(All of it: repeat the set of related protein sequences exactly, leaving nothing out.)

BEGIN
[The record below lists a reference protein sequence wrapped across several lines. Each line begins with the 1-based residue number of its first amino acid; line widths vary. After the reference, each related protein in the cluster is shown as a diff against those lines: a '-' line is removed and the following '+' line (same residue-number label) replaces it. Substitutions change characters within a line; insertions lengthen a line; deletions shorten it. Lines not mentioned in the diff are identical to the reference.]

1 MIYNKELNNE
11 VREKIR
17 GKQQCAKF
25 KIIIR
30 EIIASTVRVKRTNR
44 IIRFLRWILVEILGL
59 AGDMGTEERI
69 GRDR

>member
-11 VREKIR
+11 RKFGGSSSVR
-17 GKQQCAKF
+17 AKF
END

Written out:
[The record below lists a reference protein sequence wrapped across several lines. Each line begins with the 1-based residue number of its first amino acid; line widths vary. After the reference, each related protein in the cluster is shown as a diff against those lines: a '-' line is removed and the following '+' line (same residue-number label) replaces it. Substitutions change characters within a line; insertions lengthen a line; deletions shorten it. Lines not mentioned in the diff are identical to the reference.]

1 MIYNKELNNE
11 VREKIR
17 GKQQCAKF
25 KIIIR
30 EIIASTVRVKRTNR
44 IIRFLRWILVEILGL
59 AGDMGTEERI
69 GRDR

>member
-11 VREKIR
+11 RKFGGSSSVR
-17 GKQQCAKF
+17 AKF